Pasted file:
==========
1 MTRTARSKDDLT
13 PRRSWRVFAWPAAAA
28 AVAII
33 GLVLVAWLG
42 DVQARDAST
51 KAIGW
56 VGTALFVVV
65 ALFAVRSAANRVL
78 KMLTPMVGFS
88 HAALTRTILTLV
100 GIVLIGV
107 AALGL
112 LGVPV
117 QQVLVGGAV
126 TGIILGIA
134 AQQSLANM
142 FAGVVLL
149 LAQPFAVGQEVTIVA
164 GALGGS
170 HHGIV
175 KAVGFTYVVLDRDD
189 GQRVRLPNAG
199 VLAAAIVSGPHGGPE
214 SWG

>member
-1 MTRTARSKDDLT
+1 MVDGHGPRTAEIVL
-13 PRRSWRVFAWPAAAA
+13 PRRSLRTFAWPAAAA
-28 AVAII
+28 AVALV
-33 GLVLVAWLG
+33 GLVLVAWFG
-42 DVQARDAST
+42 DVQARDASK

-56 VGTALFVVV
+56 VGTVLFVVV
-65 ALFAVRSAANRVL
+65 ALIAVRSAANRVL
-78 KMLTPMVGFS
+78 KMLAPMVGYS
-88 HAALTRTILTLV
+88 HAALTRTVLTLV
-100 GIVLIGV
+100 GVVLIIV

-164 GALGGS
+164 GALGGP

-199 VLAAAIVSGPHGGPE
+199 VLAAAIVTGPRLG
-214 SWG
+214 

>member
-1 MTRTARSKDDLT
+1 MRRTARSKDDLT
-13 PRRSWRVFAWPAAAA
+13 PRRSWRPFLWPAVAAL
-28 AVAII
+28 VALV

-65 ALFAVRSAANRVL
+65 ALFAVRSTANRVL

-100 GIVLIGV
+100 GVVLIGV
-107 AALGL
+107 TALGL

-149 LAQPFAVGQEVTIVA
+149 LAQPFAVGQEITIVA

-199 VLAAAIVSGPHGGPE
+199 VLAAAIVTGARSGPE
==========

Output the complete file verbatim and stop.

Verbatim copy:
1 MTRTARSKDDLT
13 PRRSWRVFAWPAAAA
28 AVAII
33 GLVLVAWLG
42 DVQARDAST
51 KAIGW
56 VGTALFVVV
65 ALFAVRSAANRVL
78 KMLTPMVGFS
88 HAALTRTILTLV
100 GIVLIGV
107 AALGL
112 LGVPV
117 QQVLVGGAV
126 TGIILGIA
134 AQQSLANM
142 FAGVVLL
149 LAQPFAVGQEVTIVA
164 GALGGS
170 HHGIV
175 KAVGFTYVVLDRDD
189 GQRVRLPNAG
199 VLAAAIVSGPHGGPE
214 SWG

>member
-1 MTRTARSKDDLT
+1 MVDGHGPRTAEIVL
-13 PRRSWRVFAWPAAAA
+13 PRRSLRTFAWPAAAA
-28 AVAII
+28 AVALV
-33 GLVLVAWLG
+33 GLVLVAWFG
-42 DVQARDAST
+42 DVQARDASK

-56 VGTALFVVV
+56 VGTVLFVVV
-65 ALFAVRSAANRVL
+65 ALIAVRSAANRVL
-78 KMLTPMVGFS
+78 KMLAPMVGYS
-88 HAALTRTILTLV
+88 HAALTRTVLTLV
-100 GIVLIGV
+100 GVVLIIV

-164 GALGGS
+164 GALGGP

-199 VLAAAIVSGPHGGPE
+199 VLAAAIVTGPRLG
-214 SWG
+214 

>member
-1 MTRTARSKDDLT
+1 MRRTARSKDDLT
-13 PRRSWRVFAWPAAAA
+13 PRRSWRPFLWPAVAAL
-28 AVAII
+28 VALV

-65 ALFAVRSAANRVL
+65 ALFAVRSTANRVL

-100 GIVLIGV
+100 GVVLIGV
-107 AALGL
+107 TALGL

-149 LAQPFAVGQEVTIVA
+149 LAQPFAVGQEITIVA

-199 VLAAAIVSGPHGGPE
+199 VLAAAIVTGARSGPE